Pope Francis on the popemobile, waves at worshipers at the Martyrs Stadium in Kinshasa, Congo, Thursday, Feb. 2, 2023. AP
The Argentine pontiff arrived at the Martyrs' stadium around 9:00 am local time (0800 GMT), offering greetings and blessings to the crowd roaring in the stands.
Young people had already begun to flock to the 80,000-seat stadium overnight, with many hoping for a papal message of peace for the Democratic Republic of Congo, a deeply observant country that has long been plagued by violence in its east.
About 60 percent of the central African nation of roughly 100 million people is under the age of 20, according to UN figures.
As well as conflict, young people face persistent unemployment in the DRC.
Sheila Mangumbu, 21, said she was hoping for a "message of peace" from Francis, especially for residents of the eastern city of Goma.
M23 rebels, allegedly backed by Rwanda, have captured swaths of territory in eastern DRC since late 2021 and come within kilometers of the commercial hub of Goma.
"The M23 is killing many of us in the east, I would like this to stop because it has been going on for too long," Mangumbu told AFP.
On the second day of his trip, the pope had hosted a mass at Kinshasa's airport that organizers said drew about a million people, some of whom had camped out all night to get a spot.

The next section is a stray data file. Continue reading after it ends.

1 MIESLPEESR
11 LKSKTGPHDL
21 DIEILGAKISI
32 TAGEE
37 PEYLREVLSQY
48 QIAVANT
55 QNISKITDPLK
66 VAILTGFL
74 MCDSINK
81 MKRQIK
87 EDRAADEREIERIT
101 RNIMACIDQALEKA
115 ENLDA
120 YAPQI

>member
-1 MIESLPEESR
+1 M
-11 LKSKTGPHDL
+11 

He then met victims of conflict in the DRC's mineral-rich east, some of whom had suffered appalling violence.
His face grave, Francis called for mercy from God.
"May he convert the hearts of those who carry out brutal atrocities, which bring shame upon all humanity," he said.
He said the conflict was being driven by greed and called on combatants to lay down their arms.
"Listen to the cry of their blood," the pope said, alluding to a verse from the Book of Genesis.
Scores of armed groups roam eastern DRC, many of them a legacy of two wars at the end of the 20th century that sucked in countries from around the region.
The DRC is replete with minerals, timber and fresh water, yet remains one of the poorest countries in the world where corruption is entrenched.
Shortly after his arrival from Rome on Tuesday, the pope -- speaking before an audience of Congolese politicians and other dignitaries -- said the DRC had been hamstrung by a long history of exploitation.
"Political exploitation gave way to an economic colonialism that was equally enslaving," he said.
"As a result, this country, massively plundered, has not benefited adequately from its immense resources."
Many Congolese warmly welcomed the pope's message, and some hoped it would bring change.
After addressing young people in Kinshasa's Martyrs' stadium, the pope will later meet Jesuit leaders and priests on the front line of the church's work in the DRC.
About 40 percent of the country's population is Catholic, according to official statistics, and the church retains huge influence despite secularism being enshrined in the constitution.
Francis will take his appeal for peace and reconciliation to South Sudan on Friday for a maiden three-day visit.
Born in 2011 after gaining independence from Sudan, the nation has been battered by a civil conflict that left around 380,000 dead.
The visit to the two countries was initially scheduled for 2022, but had to be postponed because of the pope's problems with his knee -- an affliction that has made him dependent on a wheelchair.
It is his 40th foreign trip since he ascended to the papacy in 2013.